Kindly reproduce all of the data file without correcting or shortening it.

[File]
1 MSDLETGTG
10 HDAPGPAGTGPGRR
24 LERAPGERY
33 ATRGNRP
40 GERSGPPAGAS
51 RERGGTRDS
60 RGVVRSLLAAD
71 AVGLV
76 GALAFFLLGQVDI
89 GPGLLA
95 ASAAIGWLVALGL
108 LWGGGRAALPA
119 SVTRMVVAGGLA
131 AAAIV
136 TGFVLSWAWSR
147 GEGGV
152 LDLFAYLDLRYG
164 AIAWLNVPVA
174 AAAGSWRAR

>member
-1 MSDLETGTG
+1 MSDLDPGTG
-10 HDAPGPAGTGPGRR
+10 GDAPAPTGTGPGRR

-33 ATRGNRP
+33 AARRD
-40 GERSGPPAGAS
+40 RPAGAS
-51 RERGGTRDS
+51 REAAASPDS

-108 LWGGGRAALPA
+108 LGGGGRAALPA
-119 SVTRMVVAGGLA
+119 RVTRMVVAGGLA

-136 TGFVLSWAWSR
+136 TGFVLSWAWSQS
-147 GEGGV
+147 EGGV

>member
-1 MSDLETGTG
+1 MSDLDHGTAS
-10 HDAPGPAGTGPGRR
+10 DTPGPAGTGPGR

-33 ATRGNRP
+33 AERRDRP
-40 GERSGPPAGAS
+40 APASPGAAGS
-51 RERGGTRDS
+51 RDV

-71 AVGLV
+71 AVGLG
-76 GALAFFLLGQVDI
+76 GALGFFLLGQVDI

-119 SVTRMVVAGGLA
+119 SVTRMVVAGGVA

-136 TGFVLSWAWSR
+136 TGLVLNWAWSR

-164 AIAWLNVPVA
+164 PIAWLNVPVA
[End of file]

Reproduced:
1 MSDLETGTG
10 HDAPGPAGTGPGRR
24 LERAPGERY
33 ATRGNRP
40 GERSGPPAGAS
51 RERGGTRDS
60 RGVVRSLLAAD
71 AVGLV
76 GALAFFLLGQVDI
89 GPGLLA
95 ASAAIGWLVALGL
108 LWGGGRAALPA
119 SVTRMVVAGGLA
131 AAAIV
136 TGFVLSWAWSR
147 GEGGV
152 LDLFAYLDLRYG
164 AIAWLNVPVA
174 AAAGSWRAR

>member
-1 MSDLETGTG
+1 MSDLDPGTG
-10 HDAPGPAGTGPGRR
+10 GDAPAPTGTGPGRR

-33 ATRGNRP
+33 AARRD
-40 GERSGPPAGAS
+40 RPAGAS
-51 RERGGTRDS
+51 REAAASPDS

-108 LWGGGRAALPA
+108 LGGGGRAALPA
-119 SVTRMVVAGGLA
+119 RVTRMVVAGGLA

-136 TGFVLSWAWSR
+136 TGFVLSWAWSQS
-147 GEGGV
+147 EGGV

>member
-1 MSDLETGTG
+1 MSDLDHGTAS
-10 HDAPGPAGTGPGRR
+10 DTPGPAGTGPGR

-33 ATRGNRP
+33 AERRDRP
-40 GERSGPPAGAS
+40 APASPGAAGS
-51 RERGGTRDS
+51 RDV

-71 AVGLV
+71 AVGLG
-76 GALAFFLLGQVDI
+76 GALGFFLLGQVDI

-119 SVTRMVVAGGLA
+119 SVTRMVVAGGVA

-136 TGFVLSWAWSR
+136 TGLVLNWAWSR

-164 AIAWLNVPVA
+164 PIAWLNVPVA